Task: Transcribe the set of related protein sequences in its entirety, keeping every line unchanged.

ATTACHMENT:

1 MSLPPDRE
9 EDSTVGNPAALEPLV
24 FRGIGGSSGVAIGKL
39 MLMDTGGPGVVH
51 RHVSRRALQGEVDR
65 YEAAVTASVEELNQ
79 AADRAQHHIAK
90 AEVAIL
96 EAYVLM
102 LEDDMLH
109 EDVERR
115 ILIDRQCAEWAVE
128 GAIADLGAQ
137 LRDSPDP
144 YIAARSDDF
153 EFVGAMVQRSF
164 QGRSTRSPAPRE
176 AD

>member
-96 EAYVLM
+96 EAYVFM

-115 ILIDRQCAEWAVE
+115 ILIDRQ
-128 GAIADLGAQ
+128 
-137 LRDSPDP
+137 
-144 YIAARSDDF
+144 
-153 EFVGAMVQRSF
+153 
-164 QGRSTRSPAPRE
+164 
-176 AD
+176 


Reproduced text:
1 MSLPPDRE
9 EDSTVGNPAALEPLV
24 FRGIGGSSGVAIGKL
39 MLMDTGGPGVVH
51 RHVSRRALQGEVDR
65 YEAAVTASVEELNQ
79 AADRAQHHIAK
90 AEVAIL
96 EAYVLM
102 LEDDMLH
109 EDVERR
115 ILIDRQCAEWAVE
128 GAIADLGAQ
137 LRDSPDP
144 YIAARSDDF
153 EFVGAMVQRSF
164 QGRSTRSPAPRE
176 AD

>member
-96 EAYVLM
+96 EAYVFM

-115 ILIDRQCAEWAVE
+115 ILIDRQ
-128 GAIADLGAQ
+128 
-137 LRDSPDP
+137 
-144 YIAARSDDF
+144 
-153 EFVGAMVQRSF
+153 
-164 QGRSTRSPAPRE
+164 
-176 AD
+176 